Tuesday, December 15, 2015

North Korea to allow ‘regular’ visits by South’s Catholic priests

A friend drew my attention to this report in the Japan Times of Monday last week describing a mission initiative, and, indeed, a wonderful breakthrough, for Christians in North Korea. 

South Korean Archbishop Kim Hui-jung speaks at a press conference in Seoul 
on December 7, 2015 after his recent trip to North Korea. 

Changchung Cathedral in Pyongyang, North Korea 

SEOUL – South Korea’s Catholic Church said Monday it had reached an agreement with North Korea to send priests there on “a regular basis,” seeking an opening in a country with a long history of tight religious control.

The agreement, which should see priests leading services in Pyongyang on major holy days starting next year, followed a visit to the North Korean capital by South Korean bishops last week.

Pyongyang’s state-run Korean Catholic Association (KCA) has no ties with the Vatican and is often referred to as the “Church of Silence” by Catholics in the South.

Although religious freedom is enshrined in the North’s constitution, all religious activity is subject to extremely tight restrictions and completely banned outside of state-sanctioned institutions.

There is no resident Catholic priest anywhere in the country and just one Catholic church building in Pyongyang, Changchung Cathedral. Experts say it holds no confessions, baptisms or any other sacraments.

The South’s Catholic Bishop’s Conference of Korea (CBCK) said in a statement that priests from the Seoul Archdiocese will visit the cathedral “on major holy days each year and hold a Mass on a regular basis.”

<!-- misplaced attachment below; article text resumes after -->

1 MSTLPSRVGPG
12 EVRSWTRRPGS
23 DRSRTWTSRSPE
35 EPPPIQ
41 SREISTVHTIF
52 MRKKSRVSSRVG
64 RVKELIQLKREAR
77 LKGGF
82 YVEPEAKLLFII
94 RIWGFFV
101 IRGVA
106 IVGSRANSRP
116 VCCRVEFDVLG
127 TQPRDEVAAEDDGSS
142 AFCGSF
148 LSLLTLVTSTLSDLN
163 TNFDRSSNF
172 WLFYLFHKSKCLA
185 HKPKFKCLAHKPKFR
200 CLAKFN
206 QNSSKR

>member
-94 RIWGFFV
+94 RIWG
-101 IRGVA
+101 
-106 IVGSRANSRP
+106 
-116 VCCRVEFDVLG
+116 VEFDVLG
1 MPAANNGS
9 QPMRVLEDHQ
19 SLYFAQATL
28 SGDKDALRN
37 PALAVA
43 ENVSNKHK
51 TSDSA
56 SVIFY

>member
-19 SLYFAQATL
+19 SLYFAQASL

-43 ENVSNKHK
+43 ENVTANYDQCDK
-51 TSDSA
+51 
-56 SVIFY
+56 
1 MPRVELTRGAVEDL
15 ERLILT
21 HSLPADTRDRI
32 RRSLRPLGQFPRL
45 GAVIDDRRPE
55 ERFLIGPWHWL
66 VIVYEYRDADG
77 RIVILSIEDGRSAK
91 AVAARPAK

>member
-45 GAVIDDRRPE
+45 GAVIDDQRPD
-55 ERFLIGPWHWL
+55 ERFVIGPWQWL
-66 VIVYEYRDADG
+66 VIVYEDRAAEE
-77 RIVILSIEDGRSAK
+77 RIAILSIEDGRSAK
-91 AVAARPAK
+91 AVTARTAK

CBCK spokesman Lee Young-sik said the first visit is scheduled for Easter next March.

“And then we will iron out details on how frequently they would visit and lead a mass there,” Lee said.

The KCA claims there are 3,000 Catholics in the country, while the U.N. estimates around 800.

In the early 20th century, Pyongyang was a regional missionary hub with scores of churches and a thriving Christian community that earned it the title of “Jerusalem of the East.”

For North Korea’s founding leader Kim Il Sung, Christianity threatened his monopoly on ideology and had to be effectively eradicated, a goal he reportedly achieved with executions and labor camps.

The current regime allows Catholic organizations to run aid projects in North Korea, but direct relations with the Vatican are nonexistent.

When Pope Francis visited South Korea last year, he held a special Mass in Seoul dedicated to reunification of the two Koreas.

“All Koreans are brothers and sisters, members of one family, one people,” the pope said in an address that was cloaked in a religious context and avoided any overt political statement or mention of religious oppression in the North.


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